Broc Romanek > Overall I am a fan of Senator Warren, but I think she is misguided here. For one thing, SEC Chair Mary Jo White, to whom she addressed her letter, is on the way out, so I think the letter was really aimed at the next SEC chair. But ultimately, I don’t think the Senator clearly understands the disclosure effectiveness project. She says that it seems like it is aimed at making things easier for companies; the way I read what the SEC has put out is that they’re asking the right questions.
The SEC’s mission has always been investor protection – although the commissioners, admittedly, have become partisan, which they were not a decade ago. There clearly are some commissioners that I’d say are more pro- business than pro-investor. There’s no reason why someone can’t be both, but in some cases they are more one than the other. At the end of the day, I think the SEC recognizes that while this project may result in some slight reduction of duplicative disclosures, the end product will illicit many new disclosures, and so the net result will actually be more information, not less. I don’t think the SEC has been telegraphing any other message than that.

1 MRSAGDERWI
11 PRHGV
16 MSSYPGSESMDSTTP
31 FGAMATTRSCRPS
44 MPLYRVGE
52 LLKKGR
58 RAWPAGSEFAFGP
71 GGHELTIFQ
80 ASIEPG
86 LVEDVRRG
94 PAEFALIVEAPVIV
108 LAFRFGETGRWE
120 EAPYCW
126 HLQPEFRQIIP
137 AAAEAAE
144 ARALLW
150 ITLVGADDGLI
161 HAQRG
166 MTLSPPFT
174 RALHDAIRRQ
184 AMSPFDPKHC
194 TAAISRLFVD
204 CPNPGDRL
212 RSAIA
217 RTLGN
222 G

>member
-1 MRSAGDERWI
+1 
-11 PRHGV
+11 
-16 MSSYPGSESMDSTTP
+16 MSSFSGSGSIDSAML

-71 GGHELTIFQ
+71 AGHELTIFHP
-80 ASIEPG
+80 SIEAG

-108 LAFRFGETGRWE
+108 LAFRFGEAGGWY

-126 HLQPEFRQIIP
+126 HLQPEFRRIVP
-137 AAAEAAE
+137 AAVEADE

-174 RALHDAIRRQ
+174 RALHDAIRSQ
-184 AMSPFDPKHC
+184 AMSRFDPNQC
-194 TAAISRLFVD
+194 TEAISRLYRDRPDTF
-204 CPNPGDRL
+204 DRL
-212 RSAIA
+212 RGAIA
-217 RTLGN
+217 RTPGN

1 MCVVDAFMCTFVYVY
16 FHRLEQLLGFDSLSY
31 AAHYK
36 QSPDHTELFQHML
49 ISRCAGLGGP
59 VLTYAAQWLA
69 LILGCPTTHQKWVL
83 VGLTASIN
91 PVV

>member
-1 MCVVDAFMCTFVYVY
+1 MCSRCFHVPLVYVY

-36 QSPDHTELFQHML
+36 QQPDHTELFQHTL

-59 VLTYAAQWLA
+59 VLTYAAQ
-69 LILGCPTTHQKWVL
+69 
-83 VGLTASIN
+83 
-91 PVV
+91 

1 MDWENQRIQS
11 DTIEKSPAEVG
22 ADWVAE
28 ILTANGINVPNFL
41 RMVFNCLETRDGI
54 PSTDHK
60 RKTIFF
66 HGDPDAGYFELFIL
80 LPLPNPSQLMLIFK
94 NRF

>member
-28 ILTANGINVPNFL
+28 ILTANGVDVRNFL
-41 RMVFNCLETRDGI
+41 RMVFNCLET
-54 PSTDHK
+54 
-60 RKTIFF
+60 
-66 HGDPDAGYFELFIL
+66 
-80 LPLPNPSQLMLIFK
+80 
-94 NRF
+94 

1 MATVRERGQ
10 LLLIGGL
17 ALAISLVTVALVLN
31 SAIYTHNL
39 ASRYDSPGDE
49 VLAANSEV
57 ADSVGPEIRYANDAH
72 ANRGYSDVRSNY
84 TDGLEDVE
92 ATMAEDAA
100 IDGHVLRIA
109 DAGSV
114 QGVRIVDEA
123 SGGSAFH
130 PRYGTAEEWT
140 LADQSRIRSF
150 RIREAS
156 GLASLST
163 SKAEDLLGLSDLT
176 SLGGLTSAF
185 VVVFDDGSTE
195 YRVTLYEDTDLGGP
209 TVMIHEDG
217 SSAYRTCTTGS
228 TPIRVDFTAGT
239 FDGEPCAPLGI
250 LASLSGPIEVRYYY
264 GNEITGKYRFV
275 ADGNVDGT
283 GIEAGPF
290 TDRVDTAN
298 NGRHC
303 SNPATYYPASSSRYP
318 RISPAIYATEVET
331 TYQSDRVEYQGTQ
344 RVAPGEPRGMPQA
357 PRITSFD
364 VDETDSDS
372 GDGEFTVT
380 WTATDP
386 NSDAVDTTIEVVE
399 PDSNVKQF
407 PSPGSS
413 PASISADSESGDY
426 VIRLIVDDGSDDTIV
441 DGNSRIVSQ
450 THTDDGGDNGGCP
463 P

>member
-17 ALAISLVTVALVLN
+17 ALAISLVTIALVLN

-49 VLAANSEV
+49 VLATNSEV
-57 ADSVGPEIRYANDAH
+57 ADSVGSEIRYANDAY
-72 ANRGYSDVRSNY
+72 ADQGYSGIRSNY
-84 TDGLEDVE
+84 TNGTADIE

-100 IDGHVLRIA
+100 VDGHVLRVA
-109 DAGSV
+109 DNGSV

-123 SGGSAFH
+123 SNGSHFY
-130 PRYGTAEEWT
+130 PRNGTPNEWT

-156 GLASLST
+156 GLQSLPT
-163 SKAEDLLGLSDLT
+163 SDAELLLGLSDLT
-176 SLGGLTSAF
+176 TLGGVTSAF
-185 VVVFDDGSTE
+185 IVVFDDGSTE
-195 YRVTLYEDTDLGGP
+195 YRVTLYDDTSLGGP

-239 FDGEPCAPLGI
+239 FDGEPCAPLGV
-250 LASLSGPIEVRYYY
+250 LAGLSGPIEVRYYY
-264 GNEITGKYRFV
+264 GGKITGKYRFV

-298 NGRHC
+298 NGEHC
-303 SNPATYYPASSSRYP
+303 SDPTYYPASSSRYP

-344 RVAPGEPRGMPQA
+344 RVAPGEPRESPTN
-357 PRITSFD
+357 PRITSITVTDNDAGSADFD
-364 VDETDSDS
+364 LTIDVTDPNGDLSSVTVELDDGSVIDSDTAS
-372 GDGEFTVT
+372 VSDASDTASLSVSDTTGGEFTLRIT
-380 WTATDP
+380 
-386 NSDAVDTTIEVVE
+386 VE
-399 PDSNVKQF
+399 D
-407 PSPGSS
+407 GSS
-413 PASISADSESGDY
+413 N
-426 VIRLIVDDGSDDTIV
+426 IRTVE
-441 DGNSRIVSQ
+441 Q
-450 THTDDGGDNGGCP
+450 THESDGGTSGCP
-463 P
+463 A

Erik Bradbury > To those who are upset with the SEC’s review of their disclosure policies, I would say that the SEC has always been in the business of reviewing its disclosure requirements. Perhaps not to this extent before, but it’s unreasonable to think that the SEC should never review its disclosure regime and ask whether the existing rules should be modified. An approach that only ever adds to disclosure but doesn’t question whether existing disclosures remain necessary or whether they’re outdated or should be modified is a flawed system, because it only makes disclosure even more voluminous and inaccessible.